Strategies for Securing CBRS 3.5 GHz Spectrum


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Citizens Broadband Radio Service (CBRS) the 3GPP LTE Band Class 48 located at 3.5 GHz (3550-3700 MHz) is ready for shared commercial service. Public and private operators interested in the band should be asking: What spectrum do I need and where? Do I bid for high-cost priority licenses or request inexpensive shared spectrum? What am I willing to pay? How much do I need? What is the best approach?

Answers depend: What do you want to do? Operators have flexibility on what spectrum block(s) to access and where, and more importantly, the cost to secure that spectrum.

CBRS comprises three tiers: Incumbent users, Priority Access Licenses (PAL) and shared General Authorized Access (GAA). Five FCC-authorized Spectrum Access System (SAS) administrators are key to making it all work. SAS’s role ensures that no operator in any tier causes radio frequency (RF) interference to the others.

SAS’s frequency coordination is automated and dynamically manages spectrum sharing. SAS ensures PALs do not interfere with Incumbents and unlicensed GAA users do not interfere with higher tier PALs or Incumbents. Further, SAS can grant access to unused spectrum in any tier.

Consider this strategy: first, obtain GAA spectrum grants in your target area, then bid for PALs.

Say you plan to deploy a Private LTE network in a county adjacent to a metro area. For exclusivity, you could bid for one or more 10 MHz PALs in that county. Before bidding, though, request shared GAA spectrum for the same coverage. GAA utilizes the 80 MHz not allocated to PAL but can access any part of the full 150 MHz CBRS spectrum not already taken or in use.

Unlike county-wide PALs, GAAs are granted on a site/azimuth basis. A service provider or Enterprise can request 10 or 20 MHz of GAA spectrum coverage from its site (vertical asset), for example, in a 90-degree wide sector facing northeast, out to 10 km. If the SAS determines there are no protected devices in the coverage area, it can grant that spectrum. GAA annual fees are expected to run less then a few hundreds of dollars per transmitting radio on the tower.

Then you ask and are granted three more 10 or 20 MHz swaths for each in 90-degree sectors covering all other directions from the same site. Now you have 40-80 MHz of spectrum at very affordable rates.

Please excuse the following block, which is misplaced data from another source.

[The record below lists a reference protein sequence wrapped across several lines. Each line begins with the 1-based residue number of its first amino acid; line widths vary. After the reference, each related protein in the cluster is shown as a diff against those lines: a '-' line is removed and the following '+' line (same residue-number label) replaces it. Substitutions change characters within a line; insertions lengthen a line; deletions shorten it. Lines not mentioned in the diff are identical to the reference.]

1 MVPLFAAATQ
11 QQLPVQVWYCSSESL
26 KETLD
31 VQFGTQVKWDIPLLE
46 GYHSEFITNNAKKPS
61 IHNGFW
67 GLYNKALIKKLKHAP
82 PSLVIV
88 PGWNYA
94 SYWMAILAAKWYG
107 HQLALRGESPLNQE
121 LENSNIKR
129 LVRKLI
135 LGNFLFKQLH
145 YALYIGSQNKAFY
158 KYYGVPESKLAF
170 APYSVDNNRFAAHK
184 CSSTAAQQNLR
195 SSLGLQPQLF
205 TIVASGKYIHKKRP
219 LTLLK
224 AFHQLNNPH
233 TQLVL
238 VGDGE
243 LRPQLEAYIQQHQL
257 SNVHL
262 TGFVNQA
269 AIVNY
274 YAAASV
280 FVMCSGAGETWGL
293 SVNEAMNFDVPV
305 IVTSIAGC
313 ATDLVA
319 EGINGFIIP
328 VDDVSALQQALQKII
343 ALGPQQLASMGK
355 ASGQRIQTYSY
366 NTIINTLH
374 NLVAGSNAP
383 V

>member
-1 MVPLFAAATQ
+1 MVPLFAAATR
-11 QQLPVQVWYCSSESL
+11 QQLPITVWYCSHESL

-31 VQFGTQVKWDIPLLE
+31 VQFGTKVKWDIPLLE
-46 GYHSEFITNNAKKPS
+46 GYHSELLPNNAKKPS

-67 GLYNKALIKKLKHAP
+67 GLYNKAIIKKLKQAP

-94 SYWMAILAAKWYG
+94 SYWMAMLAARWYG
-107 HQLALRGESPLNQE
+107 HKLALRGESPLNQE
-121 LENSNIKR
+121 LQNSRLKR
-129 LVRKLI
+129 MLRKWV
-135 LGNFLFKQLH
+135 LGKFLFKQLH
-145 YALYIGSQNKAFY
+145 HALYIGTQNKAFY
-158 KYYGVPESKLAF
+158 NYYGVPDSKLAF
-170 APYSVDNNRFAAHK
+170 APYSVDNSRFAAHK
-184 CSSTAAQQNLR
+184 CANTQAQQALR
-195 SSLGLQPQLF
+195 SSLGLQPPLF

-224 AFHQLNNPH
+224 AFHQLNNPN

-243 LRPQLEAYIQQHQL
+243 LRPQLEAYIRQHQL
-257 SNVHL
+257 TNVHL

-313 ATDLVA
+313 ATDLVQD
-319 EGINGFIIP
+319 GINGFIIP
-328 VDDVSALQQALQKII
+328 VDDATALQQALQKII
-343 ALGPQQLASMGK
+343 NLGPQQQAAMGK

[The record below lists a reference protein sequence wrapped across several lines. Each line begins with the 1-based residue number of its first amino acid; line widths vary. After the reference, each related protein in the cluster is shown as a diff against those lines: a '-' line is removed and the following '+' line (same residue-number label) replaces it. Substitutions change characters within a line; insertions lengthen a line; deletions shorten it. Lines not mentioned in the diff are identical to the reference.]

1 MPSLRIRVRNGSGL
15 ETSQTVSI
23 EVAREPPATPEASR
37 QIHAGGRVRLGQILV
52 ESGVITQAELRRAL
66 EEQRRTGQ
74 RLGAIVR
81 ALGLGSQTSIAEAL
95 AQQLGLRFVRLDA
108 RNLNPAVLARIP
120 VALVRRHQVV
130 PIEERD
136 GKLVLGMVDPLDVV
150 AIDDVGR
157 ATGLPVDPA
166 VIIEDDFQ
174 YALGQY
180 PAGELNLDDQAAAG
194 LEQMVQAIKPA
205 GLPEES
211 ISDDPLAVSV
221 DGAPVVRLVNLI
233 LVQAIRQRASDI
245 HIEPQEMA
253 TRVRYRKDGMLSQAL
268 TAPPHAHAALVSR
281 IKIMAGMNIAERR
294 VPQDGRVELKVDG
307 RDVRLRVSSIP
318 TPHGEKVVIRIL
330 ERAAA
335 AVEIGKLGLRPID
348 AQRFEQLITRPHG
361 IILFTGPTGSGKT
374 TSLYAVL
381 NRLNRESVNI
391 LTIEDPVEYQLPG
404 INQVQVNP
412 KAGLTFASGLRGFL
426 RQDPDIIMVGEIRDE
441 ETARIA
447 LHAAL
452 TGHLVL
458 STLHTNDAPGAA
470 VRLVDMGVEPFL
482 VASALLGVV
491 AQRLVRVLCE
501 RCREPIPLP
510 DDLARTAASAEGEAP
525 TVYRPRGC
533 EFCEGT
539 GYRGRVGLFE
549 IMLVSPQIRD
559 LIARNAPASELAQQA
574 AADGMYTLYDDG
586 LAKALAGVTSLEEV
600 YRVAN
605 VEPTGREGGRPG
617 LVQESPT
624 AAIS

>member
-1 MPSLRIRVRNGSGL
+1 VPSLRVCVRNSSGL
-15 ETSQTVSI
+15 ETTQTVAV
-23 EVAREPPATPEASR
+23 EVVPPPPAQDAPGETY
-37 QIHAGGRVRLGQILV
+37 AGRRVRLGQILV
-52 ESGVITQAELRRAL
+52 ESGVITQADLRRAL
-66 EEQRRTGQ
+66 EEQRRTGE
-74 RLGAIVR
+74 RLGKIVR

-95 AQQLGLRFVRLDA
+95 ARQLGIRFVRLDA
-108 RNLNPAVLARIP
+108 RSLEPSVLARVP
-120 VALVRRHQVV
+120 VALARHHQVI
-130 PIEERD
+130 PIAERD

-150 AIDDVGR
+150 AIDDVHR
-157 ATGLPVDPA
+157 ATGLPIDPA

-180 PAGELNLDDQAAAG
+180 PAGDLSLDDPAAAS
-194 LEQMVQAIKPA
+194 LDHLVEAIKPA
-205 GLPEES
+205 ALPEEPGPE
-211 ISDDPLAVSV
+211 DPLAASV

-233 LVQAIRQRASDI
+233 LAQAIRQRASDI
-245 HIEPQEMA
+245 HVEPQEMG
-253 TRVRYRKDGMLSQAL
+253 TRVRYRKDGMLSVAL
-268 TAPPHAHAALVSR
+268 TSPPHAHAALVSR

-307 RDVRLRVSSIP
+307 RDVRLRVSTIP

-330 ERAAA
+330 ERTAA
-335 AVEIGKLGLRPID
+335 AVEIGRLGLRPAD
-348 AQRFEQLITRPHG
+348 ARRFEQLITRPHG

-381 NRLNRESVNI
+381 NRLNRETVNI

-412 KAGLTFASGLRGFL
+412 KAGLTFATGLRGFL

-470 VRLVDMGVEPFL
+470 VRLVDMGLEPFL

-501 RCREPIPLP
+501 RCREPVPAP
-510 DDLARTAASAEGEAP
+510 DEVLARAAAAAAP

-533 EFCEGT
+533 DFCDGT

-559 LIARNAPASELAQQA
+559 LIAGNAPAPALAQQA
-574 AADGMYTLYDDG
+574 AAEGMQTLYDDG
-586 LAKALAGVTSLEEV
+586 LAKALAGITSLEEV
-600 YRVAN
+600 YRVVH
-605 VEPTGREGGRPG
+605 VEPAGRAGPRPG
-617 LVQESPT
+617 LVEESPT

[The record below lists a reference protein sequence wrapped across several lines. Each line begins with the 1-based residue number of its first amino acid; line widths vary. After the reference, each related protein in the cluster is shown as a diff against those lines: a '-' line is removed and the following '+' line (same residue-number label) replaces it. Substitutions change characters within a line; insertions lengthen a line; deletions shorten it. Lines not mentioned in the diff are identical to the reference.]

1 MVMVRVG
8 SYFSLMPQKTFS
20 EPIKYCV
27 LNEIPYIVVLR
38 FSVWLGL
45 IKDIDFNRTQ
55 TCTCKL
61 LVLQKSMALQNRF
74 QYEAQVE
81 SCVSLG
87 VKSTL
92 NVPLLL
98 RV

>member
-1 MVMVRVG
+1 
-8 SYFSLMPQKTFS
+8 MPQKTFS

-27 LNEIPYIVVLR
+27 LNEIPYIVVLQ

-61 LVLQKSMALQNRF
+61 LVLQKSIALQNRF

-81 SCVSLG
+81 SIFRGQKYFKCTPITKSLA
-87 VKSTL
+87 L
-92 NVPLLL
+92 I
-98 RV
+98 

For expanded coverage in the target area, say you establish four strategic sites, each with 4-azimuth GAA grants per site. This arrangement guarantees 160-320 MHz of spectrum, yet still very affordable.

The idea is to secure as many GAA grants as possible while requests still are relatively few. PAL bids can follow. If you do not win at the PAL auction, you still have spectrum. More important, SAS automatically conducts the necessary RF planning and frequency reuse plan to ensure there are no interference issues in that area. This service saves any operator significant time and expense.

By contrast, 10-year PALs available in upcoming Auction 105, comprise 70 MHz in seven 10 MHz blocks in the 3550-3620 MHz range. PALs are offered on a county level across the 22,000 U.S. counties. Bidders can aggregate up to four PALs for a total capacity of 40 MHz per site in any county.

While each 10 MHz block is exclusive, an operator may need a number of sites using the same PALs to cover a large county. Since that operator only can aggregate up to four PALs, multiple operators could deploy in the same county using different spectrum blocks.

PAL bid prices are expected to range from $0.05 per MHz-POP in rural counties to $0.25 per MHz-POP in dense metro areas with a national average around $0.20 per MHz-POP. Smaller, rural network providers could qualify for FCC bidding credits of 15 and 25 percent. Even so, PALs won’t come cheap.

You can never have too much spectrum. Garnering GAA grants, then bidding PALs, is a strategic approach to having spectrum needed for arising mobile or fixed wireless data-intensive applications.

by John Celentano, Inside Towers Business Editor

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